Out West Arts: Performance at the end of the world

Opera, music, theater, and art in Los Angeles and beyond

From the canyons to the stars

August 22, 2008

Jean-Yves Thibaudet
Photo: Decca Kasskara

You never really know what you’re going to get with a straight L.A. Philharmonic show at the Hollywood Bowl. But you can be sure that whatever you do, it would sound better if played elsewhere. It almost seems unfair to write about shows in this landmark L.A. venue, given that they start out at such a disadvantage. The music always seems far away, the amplification is never quite right, helicopters whizzing overhead, and so on...

But still, year after year I go a handful of times as part of some obligatory summertime ritual. I’ll pick a show with something I really want to hear or a soloist I enjoy and grin and make the best of it. In the last two weeks I’ve seen two such shows with the expected mixed results. Last Tuesday was a stretch of a program under the baton of Leonard Slatkin consisting of Philip Glass’ Violin Concerto, excerpts from his CIVIL warS, and Elgar’s Enigma Variations. Slatkin made some weak attempt to link the two composers instead of acknowledging that the Elgar was there as a sop for audience members who might feel they would require such an apology. Concertmaster Martin Chalifour was the soloist and he and the orchestra delivered quite a nice and fairly dynamic reading of the Glass concerto that was lost in the distance. User-friendly fare that is full-bodied—like the Elgar—works well here and it was completely adequate.

This week, the Philharmonic showed up with local favorite Jean-Yves Thibaudet and Assistant Conductor Lionel Bringuier for a grab bag Eastern European program centered around the Khachaturian piano concerto. Thibaudet was all over it in a good way and Bringuier did more than just keep time, placing the orchestra well within the overall mix of things. Thibaudet is liked here for a reason and he never disappoints. This night was no exception and the crowd received him very warmly. There were a number of other short favorites that evening from Tchaikovsky, Glinka, and Kodàly as well, and if you could get over the repeated annoying crackling and popping of the amplification, you might have convinced yourself that it was a great show. Sadly it was a little closer to average under these constraints. The good news, though, is that none of this has anything to do with the typically excellent playing from our hometown orchestra which will be returning to their regular home downtown in a few weeks. More great reasons to love the Fall.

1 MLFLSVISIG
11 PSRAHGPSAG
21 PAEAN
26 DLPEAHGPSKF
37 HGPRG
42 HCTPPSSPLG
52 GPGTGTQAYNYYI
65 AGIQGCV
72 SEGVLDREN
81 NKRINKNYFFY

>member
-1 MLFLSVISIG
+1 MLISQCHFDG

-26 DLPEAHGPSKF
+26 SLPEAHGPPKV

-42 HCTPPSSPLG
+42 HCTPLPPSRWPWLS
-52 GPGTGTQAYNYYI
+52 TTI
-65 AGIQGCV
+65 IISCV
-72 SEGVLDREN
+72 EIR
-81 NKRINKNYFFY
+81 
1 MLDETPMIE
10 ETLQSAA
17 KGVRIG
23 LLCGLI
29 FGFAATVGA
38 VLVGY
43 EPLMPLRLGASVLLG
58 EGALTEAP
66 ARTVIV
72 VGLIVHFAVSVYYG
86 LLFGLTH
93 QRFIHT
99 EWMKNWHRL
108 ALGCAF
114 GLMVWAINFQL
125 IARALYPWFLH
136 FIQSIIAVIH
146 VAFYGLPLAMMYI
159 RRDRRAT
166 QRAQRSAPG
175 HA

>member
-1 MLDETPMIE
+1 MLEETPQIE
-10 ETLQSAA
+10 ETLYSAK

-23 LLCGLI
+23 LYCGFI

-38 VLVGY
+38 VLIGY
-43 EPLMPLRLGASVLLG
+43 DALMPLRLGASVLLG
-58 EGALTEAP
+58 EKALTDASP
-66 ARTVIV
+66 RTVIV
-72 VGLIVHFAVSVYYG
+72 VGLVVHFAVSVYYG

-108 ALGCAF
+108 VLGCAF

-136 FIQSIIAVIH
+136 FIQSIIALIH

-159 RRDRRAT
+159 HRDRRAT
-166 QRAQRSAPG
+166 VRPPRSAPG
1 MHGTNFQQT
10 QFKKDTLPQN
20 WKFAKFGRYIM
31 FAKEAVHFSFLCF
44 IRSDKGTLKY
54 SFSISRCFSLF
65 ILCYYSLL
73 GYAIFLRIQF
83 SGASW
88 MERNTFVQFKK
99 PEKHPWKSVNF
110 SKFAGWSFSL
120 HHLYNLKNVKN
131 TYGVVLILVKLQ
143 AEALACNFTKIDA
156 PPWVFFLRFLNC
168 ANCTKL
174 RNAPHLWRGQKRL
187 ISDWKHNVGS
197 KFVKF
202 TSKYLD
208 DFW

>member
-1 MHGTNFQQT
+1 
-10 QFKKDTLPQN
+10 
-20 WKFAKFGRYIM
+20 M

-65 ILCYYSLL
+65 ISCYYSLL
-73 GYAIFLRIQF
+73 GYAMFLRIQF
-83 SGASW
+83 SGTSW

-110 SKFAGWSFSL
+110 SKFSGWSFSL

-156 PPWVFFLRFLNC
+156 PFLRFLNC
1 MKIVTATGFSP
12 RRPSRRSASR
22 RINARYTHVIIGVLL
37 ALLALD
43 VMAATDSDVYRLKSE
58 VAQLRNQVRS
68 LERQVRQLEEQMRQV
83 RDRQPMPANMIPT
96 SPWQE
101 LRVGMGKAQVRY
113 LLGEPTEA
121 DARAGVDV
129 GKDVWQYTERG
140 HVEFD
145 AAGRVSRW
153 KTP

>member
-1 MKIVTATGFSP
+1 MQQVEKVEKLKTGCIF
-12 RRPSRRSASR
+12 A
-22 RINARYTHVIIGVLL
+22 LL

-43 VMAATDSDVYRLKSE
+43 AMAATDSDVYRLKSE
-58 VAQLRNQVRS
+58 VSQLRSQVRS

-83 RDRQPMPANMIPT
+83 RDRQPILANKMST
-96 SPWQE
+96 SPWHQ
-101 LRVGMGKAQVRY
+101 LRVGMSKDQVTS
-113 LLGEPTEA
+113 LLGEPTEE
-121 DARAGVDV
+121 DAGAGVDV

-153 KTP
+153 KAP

Go to the rehearsals and you get a different experience - the orchestral sound is good, the distractions different(at 10am they should be - and no wine bottles rolling) plus no traffic to deal with.
Attended the Joshua Bell and Grieg Concerto concerts that way.
Mahler #8 may also be heard that way, yet cannot wait to get back into Disney Hall - the summer seems very long without the Phil downtown!
Post a Comment

<< Home

This page is powered by Blogger. Isn't yours?



Opera Reviews '10-'11

Opera Reviews '09-'10

Opera Reviews '06-'09

L.A. Phil Reviews '09/'10

L.A. Phil Reviews '08/'09

L.A. Theater Reviews


Follow Along


Los Angeles

Follow me on Twitter